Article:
The average American dines out 4 to 5 times per week, which means about 25% of calories consumed each week come from restaurants. Eating away from home can have its pitfalls, but there are practical ways to enjoy restaurant meals while still prioritizing optimal nutrition and wellness.
10 Tips to Maximize Nutrition When You Dine Out
- Check out the menu online and pre-decide what to order (it’s harder to make healthy choices when you’re hungry!).
- Eat veggies and/or fruit before you go if you can’t get them (or get enough of them) in your meal. Good choices include raw or leftover roasted veggies, a side salad, a broth-based veggie soup, cut or loose seasonal fruit, or a small apple or pear.
- When ordering, select veggie options first, like salads, veggie sides, and veggie soups, and build your meals around them.
- Opt for plant-based proteins like lentils, black beans, or split peas, tofu, or tempeh. If you eat animal-based foods, lean choices include baked or grilled fish or poultry.
- Include whole food carbohydrates. Go for whole grains over refined grains, like brown or wild rice, quinoa, or roasted corn. Starchy veggies are another great choice, such as roasted fingerling potatoes or sweet potatoes, butternut squash, or root vegetables.
- Look for good fats. These may include a side of avocado or whole olives, or a garnish of nuts or seeds.
- Choose water, sparkling water, or herbal tea for hydration. If you do drink alcohol, stick with moderate amounts, which means no more than one standard drink for women or two for men. One drink means 5 ounces of wine, a 12-ounce beer, or one shot of distilled spirits, like tequila or vodka. If you prefer a cocktail, substitute soda or a sugary mixer with a combo of sparkling water, a splash of 100% fruit juice (like fresh squeezed lime or pomegranate juice), and flavorful all-natural add-ins, like fresh mint or ginger.
- Eat slowly. Put your utensil down between bites, take your time, and savor your food. Tune into your body’s natural hunger and fullness cues and use them to guide your portions (rather than automatically cleaning your plate).
- If you order dessert, choose a can’t-live-without favorite or something that offers key nutrients that also sound satisfying, like an option made with fruit, dark chocolate, or nuts. To limit added sugar consider splitting a dessert with a dining companion. If you already feel full and satisfied, enjoy tea or coffee instead; don’t feel obligated to eat dessert even if everyone else does.
- Take a post-meal walk. Brief 15-minute post-meal walks have been shown to help support healthy blood sugar regulation. It’s also great for digestion and it’s a nice way to get outdoors and spend a little extra time with your dining partner(s).
|Pros of Dining Out||Cons of Dining Out|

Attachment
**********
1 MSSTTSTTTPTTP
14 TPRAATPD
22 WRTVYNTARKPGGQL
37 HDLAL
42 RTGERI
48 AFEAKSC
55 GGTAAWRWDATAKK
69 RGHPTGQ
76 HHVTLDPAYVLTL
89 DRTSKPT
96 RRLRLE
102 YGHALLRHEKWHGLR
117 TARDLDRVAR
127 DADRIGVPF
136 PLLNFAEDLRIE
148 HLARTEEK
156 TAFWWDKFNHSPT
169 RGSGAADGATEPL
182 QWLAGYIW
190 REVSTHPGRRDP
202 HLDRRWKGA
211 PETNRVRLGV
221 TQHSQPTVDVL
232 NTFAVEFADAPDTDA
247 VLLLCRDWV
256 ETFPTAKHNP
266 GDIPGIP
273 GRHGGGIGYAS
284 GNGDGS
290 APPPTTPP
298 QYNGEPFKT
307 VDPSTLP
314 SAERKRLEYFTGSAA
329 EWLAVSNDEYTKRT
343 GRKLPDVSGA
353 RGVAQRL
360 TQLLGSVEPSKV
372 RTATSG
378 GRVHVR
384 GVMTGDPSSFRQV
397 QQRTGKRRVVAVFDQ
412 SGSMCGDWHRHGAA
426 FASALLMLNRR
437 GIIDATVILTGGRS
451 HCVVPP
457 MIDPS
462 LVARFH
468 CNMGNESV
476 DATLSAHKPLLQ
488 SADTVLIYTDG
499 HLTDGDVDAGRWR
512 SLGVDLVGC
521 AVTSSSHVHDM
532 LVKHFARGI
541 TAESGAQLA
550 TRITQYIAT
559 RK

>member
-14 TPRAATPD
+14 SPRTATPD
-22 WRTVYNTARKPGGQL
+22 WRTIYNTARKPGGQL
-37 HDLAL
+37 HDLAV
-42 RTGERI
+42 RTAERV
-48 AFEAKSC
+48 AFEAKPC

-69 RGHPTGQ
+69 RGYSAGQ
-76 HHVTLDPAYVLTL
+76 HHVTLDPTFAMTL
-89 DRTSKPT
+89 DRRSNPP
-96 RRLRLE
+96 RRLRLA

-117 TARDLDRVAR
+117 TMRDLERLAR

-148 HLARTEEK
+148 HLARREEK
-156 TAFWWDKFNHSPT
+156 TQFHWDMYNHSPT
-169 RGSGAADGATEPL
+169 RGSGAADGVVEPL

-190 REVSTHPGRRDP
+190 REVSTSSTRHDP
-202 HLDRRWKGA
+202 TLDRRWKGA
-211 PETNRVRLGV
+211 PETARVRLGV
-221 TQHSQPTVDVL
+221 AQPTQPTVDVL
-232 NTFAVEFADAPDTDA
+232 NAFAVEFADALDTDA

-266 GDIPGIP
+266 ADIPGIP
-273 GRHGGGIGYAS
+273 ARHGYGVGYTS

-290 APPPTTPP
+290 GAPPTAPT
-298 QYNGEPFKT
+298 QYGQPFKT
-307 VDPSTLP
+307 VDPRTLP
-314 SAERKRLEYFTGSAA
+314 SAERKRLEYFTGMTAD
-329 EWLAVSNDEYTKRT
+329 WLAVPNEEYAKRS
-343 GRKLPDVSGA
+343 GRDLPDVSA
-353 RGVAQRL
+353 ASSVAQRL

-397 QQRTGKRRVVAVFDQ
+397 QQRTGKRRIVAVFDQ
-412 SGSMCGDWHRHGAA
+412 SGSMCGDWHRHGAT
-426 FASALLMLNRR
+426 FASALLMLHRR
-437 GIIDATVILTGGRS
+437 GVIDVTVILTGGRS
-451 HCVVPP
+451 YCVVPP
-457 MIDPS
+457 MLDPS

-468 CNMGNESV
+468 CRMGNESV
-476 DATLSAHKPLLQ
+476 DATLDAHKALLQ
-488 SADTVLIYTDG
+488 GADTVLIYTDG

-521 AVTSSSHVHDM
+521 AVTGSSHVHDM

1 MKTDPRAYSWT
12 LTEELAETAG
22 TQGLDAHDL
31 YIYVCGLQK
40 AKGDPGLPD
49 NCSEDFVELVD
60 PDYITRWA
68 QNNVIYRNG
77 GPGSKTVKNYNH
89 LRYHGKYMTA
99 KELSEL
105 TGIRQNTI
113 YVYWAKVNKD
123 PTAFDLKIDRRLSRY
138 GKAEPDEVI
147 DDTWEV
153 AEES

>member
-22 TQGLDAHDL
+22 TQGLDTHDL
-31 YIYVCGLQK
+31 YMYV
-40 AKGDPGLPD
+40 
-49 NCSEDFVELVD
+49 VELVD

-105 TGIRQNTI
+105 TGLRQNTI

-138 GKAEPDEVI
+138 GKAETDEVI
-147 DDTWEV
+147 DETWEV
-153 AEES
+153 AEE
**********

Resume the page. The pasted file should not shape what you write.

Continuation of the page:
|It’s a chance to enjoy social time with friends, family, or co-workers.||It’s typically more expensive than cooking at home.|
|Great opportunity to try new healthy dishes, like vegetables and plant-based ethnic cuisines.||Restaurant meals tend to be much higher in sodium, oil, and added sugar.|
|It can be healthier than convenience foods you might eat at home, like frozen dinners.||You have less control over how your food is made, as far as ingredients, types of oils used, cooking techniques, and portions.|
Alternatives Based on Why You Dine Out
|Instead of Going Out to Eat as A Social Activity||Instead of Dining Out for Convenience||Instead of Dining Out to Celebrate|
|Plan non-food activities with others: Go for a walk, hike, or bike ride. Plan a card game or board game night. Organize a game of tennis, basketball, volleyball, racquetball, catch, pickleball, etc. Go bowling, fowling, or ax throwing. See a movie or play. Start a book club. Learn a new hobby with others, such as croqueting, painting, pottery making, or knitting. Take a language class. Take a yoga, meditation, or exercise class. Go shopping. Volunteer. Have a bonfire. Go to a comedy show or ballet. Go to trivia night or karaoke/open mic night. Do an escape room. Go putt-putting or to an arcade. Go to a local fair or festival. Go to an amusement park or water park. Go to a professional or minor league sports game.||Opt for quick and easy make-at-home meals.||Consider non-food ways to celebrate: Treat yourself to a massage or other self-care activity. Plan a picnic at a favorite outdoor spot. Buy tickets to a fun event, like a concert or musical. Take a few hours to enjoy a museum or art exhibit. Plan a mini vacation or staycation. Enjoy ‘you time’ to read, take a nap, or take a bath. Go dancing, take a dance class (or dance in your living room). Buy yourself fresh cut flowers or a new plant. Go skiing, snowboarding, or skating. Go surfing, swimming, or walk on the beach. Go to the zoo or aquarium. Go horseback riding. Go rock-climbing. Do a puzzle. Go roller skating. Go kayaking or canoeing. Garden. Go on a scenic drive. Go to the driving range. Do archery.|